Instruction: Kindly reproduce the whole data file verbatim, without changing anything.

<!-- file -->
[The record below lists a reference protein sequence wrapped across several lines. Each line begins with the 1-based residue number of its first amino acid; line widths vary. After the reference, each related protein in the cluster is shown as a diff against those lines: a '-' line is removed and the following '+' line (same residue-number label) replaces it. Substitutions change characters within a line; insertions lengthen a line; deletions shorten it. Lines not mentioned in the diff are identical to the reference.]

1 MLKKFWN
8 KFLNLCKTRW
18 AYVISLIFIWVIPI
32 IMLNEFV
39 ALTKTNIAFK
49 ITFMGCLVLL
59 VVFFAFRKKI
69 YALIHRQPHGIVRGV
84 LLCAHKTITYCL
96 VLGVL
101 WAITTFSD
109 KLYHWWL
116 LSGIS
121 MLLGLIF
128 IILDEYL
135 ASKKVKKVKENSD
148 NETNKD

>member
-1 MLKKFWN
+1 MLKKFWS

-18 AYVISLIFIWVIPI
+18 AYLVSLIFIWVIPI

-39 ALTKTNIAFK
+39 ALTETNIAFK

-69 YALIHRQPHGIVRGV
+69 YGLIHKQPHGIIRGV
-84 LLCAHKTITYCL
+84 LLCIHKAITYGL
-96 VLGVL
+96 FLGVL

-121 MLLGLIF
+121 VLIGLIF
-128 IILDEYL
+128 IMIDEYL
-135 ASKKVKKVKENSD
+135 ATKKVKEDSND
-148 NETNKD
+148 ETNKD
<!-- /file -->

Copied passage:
[The record below lists a reference protein sequence wrapped across several lines. Each line begins with the 1-based residue number of its first amino acid; line widths vary. After the reference, each related protein in the cluster is shown as a diff against those lines: a '-' line is removed and the following '+' line (same residue-number label) replaces it. Substitutions change characters within a line; insertions lengthen a line; deletions shorten it. Lines not mentioned in the diff are identical to the reference.]

1 MLKKFWN
8 KFLNLCKTRW
18 AYVISLIFIWVIPI
32 IMLNEFV
39 ALTKTNIAFK
49 ITFMGCLVLL
59 VVFFAFRKKI
69 YALIHRQPHGIVRGV
84 LLCAHKTITYCL
96 VLGVL
101 WAITTFSD
109 KLYHWWL
116 LSGIS
121 MLLGLIF
128 IILDEYL
135 ASKKVKKVKENSD
148 NETNKD

>member
-1 MLKKFWN
+1 MLKKFWS

-18 AYVISLIFIWVIPI
+18 AYLVSLIFIWVIPI

-39 ALTKTNIAFK
+39 ALTETNIAFK

-69 YALIHRQPHGIVRGV
+69 YGLIHKQPHGIIRGV
-84 LLCAHKTITYCL
+84 LLCIHKAITYGL
-96 VLGVL
+96 FLGVL

-121 MLLGLIF
+121 VLIGLIF
-128 IILDEYL
+128 IMIDEYL
-135 ASKKVKKVKENSD
+135 ATKKVKEDSND
-148 NETNKD
+148 ETNKD